A talented pianist is hoping to inspire more young musicians to follow in her footsteps after enjoying a meteoric rise to success since competing in a top Wales piano festival.
Lauren Zhang, who was crowned BBC Young Musician in 2018, is returning as one of the headline acts at this year’s International Piano Festival at Galeri Caernarfon – four years after winning second place at the festival’s Junior Solo Piano Competition in 2016.
The 18-year-old pianist, who was born in New Mexico in the US and moved to Birmingham in 2010, will appear in the festival’s penultimate Fiesta Concert at 7.45pm on Sunday, May 3.
She said: “I’m looking forward to it. It’s a huge honour to be invited back.
“I think the festival is a very warm and welcoming place and has helped me to gain confidence in performing. It’s definitely played a big role in my performing career to date. I would say the competition experience is really worth it and I would recommend any young musician to take part.
The festival, which is being opened by festival patron and legendary pianist John Lill CBE, will run from May 1 to 4 and is being organised by the Canolfan Gerdd William Mathias (William Mathias Music Centre) under the artistic direction of international pianist Iwan Llewelyn-Jones.
As well as a packed programme of musical entertainment, dozens of aspiring pianists from all over the world will compete in three prestigious contests; the Junior Solo Piano Competition, the Senior Solo Piano Competition and the Piano Accompaniment Competition.
Lauren, who now performs concerts all over the globe, has achieved huge success since 2016 when she was announced as a prize winner at the Festival.
“I had entered several international competitions before this one,” said Lauren, who studied the piano at the Royal Birmingham Conservatoire.
“I’d also entered when I was nine or 10 too (in 2012). Obviously it was a very different experience going back to the competition a second time and being a little bit older. It was definitely more fulfilling.
“I had a great time and other people were really friendly. It was a friendly competition and I didn’t feel like it was terribly pressured.
“The Piano Festival has a really good audience. There are quite a lot of people watching the competition. It’s good for exposure and for the general experience of performing on a platform. When I was there, there was a senior competition final going on at the same time which was very inspiring. It was awesome talking to these competitors.”
Iwan Llewelyn Jones said Lauren’s presence at the 2020 festival was particularly special given her success in the Junior Competition in 2016.
“When Lauren came to the competition in 2016 she was only 14 years of age but was already demonstrating huge promise,” he said.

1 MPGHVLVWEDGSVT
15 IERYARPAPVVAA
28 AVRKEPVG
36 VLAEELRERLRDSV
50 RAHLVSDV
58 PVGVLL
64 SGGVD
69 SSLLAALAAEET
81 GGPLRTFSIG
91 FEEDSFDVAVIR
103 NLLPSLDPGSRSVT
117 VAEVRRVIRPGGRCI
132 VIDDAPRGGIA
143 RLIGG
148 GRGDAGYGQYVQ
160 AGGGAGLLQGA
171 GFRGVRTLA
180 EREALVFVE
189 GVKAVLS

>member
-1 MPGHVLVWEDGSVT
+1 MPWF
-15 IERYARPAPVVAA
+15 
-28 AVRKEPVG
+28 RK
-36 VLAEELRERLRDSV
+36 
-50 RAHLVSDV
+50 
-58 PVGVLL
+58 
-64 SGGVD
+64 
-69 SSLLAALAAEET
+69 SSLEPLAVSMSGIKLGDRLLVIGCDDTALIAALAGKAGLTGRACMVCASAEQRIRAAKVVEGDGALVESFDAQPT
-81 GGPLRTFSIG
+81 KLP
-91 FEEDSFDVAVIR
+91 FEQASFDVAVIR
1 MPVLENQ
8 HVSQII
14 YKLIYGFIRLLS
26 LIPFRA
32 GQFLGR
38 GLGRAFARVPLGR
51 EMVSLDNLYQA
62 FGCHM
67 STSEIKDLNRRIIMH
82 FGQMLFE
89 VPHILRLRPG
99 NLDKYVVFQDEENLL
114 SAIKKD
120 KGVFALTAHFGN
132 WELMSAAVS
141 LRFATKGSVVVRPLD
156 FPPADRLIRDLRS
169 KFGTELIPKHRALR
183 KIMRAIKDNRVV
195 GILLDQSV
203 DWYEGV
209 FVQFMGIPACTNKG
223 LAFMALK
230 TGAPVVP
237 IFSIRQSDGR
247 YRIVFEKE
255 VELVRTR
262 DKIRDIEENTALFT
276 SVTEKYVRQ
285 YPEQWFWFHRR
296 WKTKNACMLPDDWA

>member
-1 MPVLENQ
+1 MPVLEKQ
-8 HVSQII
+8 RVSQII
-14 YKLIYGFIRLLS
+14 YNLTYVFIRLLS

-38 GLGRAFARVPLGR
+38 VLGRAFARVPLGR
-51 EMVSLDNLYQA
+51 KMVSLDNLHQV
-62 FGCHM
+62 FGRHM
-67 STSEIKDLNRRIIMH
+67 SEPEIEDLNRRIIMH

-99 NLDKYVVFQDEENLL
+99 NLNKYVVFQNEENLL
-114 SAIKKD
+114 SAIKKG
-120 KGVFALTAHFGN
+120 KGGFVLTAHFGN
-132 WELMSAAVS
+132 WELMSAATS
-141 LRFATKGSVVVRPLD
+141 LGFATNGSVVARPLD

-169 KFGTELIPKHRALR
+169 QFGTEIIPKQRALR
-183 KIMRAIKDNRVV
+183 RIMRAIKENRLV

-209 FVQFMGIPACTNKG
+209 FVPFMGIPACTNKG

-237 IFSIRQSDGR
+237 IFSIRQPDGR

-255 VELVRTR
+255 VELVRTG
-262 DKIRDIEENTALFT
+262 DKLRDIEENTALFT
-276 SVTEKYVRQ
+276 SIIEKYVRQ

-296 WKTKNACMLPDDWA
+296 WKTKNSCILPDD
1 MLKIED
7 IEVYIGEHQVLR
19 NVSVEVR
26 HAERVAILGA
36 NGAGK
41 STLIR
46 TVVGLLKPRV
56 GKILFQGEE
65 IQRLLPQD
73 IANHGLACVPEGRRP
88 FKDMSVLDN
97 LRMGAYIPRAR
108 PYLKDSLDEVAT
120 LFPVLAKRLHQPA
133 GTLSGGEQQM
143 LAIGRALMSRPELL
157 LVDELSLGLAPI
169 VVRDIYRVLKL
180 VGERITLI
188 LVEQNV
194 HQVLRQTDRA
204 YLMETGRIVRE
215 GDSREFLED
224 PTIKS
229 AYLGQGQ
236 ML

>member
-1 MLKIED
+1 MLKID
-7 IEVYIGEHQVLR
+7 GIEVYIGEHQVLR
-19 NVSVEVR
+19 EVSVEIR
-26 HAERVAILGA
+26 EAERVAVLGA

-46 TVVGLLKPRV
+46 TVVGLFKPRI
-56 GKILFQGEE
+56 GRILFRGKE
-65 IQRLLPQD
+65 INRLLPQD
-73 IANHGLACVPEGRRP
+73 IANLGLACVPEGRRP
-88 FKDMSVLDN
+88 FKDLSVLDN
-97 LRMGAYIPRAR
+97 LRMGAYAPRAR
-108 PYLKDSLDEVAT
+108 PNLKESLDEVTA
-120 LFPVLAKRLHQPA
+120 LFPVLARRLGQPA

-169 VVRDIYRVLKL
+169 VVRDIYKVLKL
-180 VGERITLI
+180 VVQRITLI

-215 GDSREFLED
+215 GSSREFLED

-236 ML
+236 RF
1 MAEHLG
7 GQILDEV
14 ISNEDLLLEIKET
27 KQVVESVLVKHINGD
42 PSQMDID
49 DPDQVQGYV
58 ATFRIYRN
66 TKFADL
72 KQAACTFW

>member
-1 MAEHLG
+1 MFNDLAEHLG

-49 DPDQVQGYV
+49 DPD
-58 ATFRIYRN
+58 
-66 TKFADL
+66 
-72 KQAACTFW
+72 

“Since then her career has taken off and especially so after her outstanding performance during the BBC Young Musician contest in 2018. Lauren is very talented but she works very hard and it is this and her sheer determination to succeed that singles her out as an exceptional young musician. That’s the most inspiring thing that she shows in everything she does.
“She does all the other things teenagers do, combining A-Levels with regular performances on the concert platform and liaising with her agent. It’s a very delicate operation but she seems to be holding everything together brilliantly.
“We are delighted that we have been part of this remarkable journey for Lauren and I cannot street the word journey enough.”
Iwan said contestants from over 20 countries had applied for this year’s competitions representing nearly every corner of the globe.
“We’ve had an excellent response to the competitions. We’ve had a really broad mix of ages, including lots of mature entries for the accompanists’ competition. It’s very heartening to see such interest. There are solo piano competitions for young pianists in Wales but the accompanist competition is a complete rarity.”
Lauren, who is planning to study at Harvard University in the US following her A- Levels, says her life completely changed after winning the BBC Young Musician competition.
“If you win that competition a lot of concert requests come in,” she said.
“We were overwhelmed. There’s a lot to do now and a lot to play and practice, it means I’m a lot busier than before.
“It’s just keeping to a schedule and just focusing on one thing at a time. Realistically, I’m just taking things as they come. A balance would be nice but school work is really, really important at this stage. To go to university you need to meet your offer. You cannot compromise that.”
Lauren’s advice to young musicians is to follow their passion wherever it takes them – but always remain fully prepared.
“You have to enjoy everything you do. Organisation and planning ahead is very important, you need to make sure you know what you’re going to be playing one or two years in the future so you can work on your pieces early on,” she said.
“It’s a very long path to mastery and clearly there’s so much work you need to put in and many, many years and decades of study and practice.
“For me, there’s still a long way to go in this industry. I try my best and am really thankful that people want to come and hear me, it’s an honour.”
This year’s festival boasts a packed programme, opening with the a celebrity recital given by John Lill at 7.45pm on Friday 1 May, followed by a Chamber Concert at 7.45pm on Saturday 2 May which includes Beethoven’s magnificent Archduke Trio, his Arrangements of Welsh folk songs and the world premiere of four new chamber compositions inspired by Beethoven, and based on Welsh folk songs, written by Pwyll ap Sion, Joseph Davies, Sarah Lianne Lewis and Bethan Morgan-Williams.
Tickets are on sale now. To book call the Galeri Box Office on: (+44) 01286 685 222 or visit: https://www.galericaernarfon.com/. For more information about the festival and to apply for competitions visit: https://www.pianofestival.co.uk/